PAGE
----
Data recorded on a blockchain usually pertains to assets of some sort. These assets can be tangible ones such as buildings, vehicles and land; or intangible ones, like intellectual property, patents or NFTs.

Blockchain technology allows these assets to be tracked and traded, giving all permissioned network members a single view of the truth. It’s a real-time, accurate record of ownership, orders, payments and so on in a secure, cost-effective environment. These qualities mean it is well-suited to a number of business cases, which we will look at more closely in the second instalment of this two-part feature.

How blockchain technology works

Every transaction recorded by a blockchain is stored as a block of data. This block isn’t limited to storing just ownership data, but it can also tell you who sold it, when, for how much, and many other things besides. When the block is recorded, it is instantly connected to the previous block linked to the asset in question, making a data chain that shows the complete history of the asset. 

As these blocks are connected sequentially, new blocks always go to the end and can’t be inserted in the middle of a chain to prevent tampering. Blockchains are governed by smart contracts, which are sets of predetermined rules that define how the blockchain is to be used, the legal conditions of each transaction, and the data that is recorded. Smart contracts are executed automatically, enabling transactions to be made quickly and smoothly.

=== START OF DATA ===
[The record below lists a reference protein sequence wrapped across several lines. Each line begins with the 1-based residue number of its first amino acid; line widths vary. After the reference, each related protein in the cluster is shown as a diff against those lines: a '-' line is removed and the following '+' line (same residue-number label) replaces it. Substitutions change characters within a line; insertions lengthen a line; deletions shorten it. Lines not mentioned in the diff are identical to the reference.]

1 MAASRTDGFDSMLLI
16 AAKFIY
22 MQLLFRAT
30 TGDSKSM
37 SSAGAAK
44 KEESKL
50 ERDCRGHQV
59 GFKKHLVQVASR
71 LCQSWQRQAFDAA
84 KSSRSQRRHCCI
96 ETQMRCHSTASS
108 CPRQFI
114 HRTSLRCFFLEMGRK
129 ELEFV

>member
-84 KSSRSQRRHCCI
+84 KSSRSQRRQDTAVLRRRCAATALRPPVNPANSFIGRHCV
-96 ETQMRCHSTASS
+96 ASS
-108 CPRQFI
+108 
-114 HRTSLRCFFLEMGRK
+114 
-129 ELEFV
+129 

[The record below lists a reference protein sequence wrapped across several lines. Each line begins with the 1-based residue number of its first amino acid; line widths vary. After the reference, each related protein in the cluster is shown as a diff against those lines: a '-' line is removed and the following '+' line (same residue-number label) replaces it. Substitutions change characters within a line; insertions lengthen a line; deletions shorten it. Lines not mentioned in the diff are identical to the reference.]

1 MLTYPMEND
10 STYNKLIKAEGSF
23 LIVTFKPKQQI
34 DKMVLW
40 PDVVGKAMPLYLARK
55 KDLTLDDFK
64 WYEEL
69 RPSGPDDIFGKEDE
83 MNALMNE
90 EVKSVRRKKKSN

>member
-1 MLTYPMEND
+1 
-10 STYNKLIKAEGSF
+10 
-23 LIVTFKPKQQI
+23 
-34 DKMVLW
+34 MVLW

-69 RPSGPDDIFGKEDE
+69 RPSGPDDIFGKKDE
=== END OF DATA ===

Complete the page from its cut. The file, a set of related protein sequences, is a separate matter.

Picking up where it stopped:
To ensure complete transparency, blockchains even record mistakes; should a transaction be recorded in error, then to correct the error a corresponding reverse transaction needs to be recorded as well. As blockchain records can’t be altered, both the mistake and the transaction will be visible for all network members to see. 

Different types of blockchain

Of course, not all blockchains are created equal, and there are some different types you’ll need to familiarise yourself with. The earliest example of a blockchain is the one that underpins Bitcoin, which is a public blockchain network. Anyone can join a public blockchain, making them great for trading cryptocurrency but mostly unsuitable for businesses.

For a less risky experience, organisations may want to consider a private blockchain network instead. In this case, the owner of the blockchain has full control over every aspect of its running and maintenance, and can even host it on-premises (as opposed to on a public cloud).